5. Pablito and Matt

    I am a Sarries fan, and I am delighted in the turn around in our playing style. Admittedly as pointed out possibly due to our fast pitch. But I think a large part of the difference between a lot of the clubs playing styles (i.e. moving the ball around more and getting it wide quickly) and England’s current playing style is due to the coaching. Without a top level attack coach in the England set-up, can we seriously expect to see the likes of May, Wade and Yarde running in tries for fun.
    The same could be said for Farrell. He’s been breaking the line, offloading and running more ball at Sarries. But I’m sure that when he’s got his England shirt on next week, every one will be moaning when he’s not doing the same! Coaching and instruction on the day will have a major effect on how the game is played.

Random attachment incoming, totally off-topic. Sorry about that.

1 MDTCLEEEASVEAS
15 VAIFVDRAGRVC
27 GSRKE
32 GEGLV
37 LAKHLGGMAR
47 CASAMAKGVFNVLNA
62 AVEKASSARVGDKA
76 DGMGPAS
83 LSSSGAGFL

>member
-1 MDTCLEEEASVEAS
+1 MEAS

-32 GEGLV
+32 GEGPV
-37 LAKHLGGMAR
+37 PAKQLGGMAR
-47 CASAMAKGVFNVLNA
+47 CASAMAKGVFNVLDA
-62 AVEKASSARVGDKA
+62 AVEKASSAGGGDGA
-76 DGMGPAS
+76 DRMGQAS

Strettle has benefited from having a forward pack who are making yards and putting the opposition under serious pressure, and then a back line who are drawing defenders, offloading at the right time and putting him in space. Whilst he may not score many outstanding one-man tries, what he is doing is what any winger is expected to do, and that is finish his opportunities when they’re on a plate.

    I don’t think Strettle should be in the EPS or the Saxons. With so many younger players coming through in this position, we should be giving them a shot. But I do think he’s got some unnecessary stick for doing what he’s meant to do. At the end of the day, he’s there to finish off scoring opportunities, and at the moment he’s doing this incredibly well.